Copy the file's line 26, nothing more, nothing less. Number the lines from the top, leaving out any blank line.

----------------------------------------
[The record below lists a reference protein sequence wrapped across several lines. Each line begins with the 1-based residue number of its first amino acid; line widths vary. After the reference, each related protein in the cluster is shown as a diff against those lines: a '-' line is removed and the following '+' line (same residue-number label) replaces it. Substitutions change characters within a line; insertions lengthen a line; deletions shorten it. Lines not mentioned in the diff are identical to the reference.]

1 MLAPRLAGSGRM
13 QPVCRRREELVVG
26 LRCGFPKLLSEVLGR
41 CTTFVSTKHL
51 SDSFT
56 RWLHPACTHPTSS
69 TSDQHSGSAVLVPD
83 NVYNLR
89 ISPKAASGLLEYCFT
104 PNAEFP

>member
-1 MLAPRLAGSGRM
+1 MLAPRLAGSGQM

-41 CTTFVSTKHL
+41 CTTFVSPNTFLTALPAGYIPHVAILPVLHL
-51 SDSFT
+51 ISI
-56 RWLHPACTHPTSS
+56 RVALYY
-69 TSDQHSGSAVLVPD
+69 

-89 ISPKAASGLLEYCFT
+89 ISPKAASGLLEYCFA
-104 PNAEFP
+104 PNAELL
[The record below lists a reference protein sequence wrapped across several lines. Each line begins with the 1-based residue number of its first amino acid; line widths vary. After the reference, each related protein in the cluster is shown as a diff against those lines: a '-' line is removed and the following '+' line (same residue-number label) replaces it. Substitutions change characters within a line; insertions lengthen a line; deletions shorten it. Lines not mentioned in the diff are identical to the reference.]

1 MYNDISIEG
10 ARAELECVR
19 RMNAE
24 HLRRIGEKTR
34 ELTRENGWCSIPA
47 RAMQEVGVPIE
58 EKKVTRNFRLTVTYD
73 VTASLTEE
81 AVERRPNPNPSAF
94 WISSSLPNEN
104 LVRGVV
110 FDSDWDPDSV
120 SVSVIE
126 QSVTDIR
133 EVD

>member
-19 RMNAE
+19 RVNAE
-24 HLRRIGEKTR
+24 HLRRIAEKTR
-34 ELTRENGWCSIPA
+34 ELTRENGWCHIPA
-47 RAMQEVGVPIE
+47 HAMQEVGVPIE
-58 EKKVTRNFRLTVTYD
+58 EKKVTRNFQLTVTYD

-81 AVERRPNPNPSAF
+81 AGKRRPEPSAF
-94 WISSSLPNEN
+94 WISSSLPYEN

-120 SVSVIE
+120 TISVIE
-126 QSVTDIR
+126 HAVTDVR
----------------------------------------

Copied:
+104 PNAELL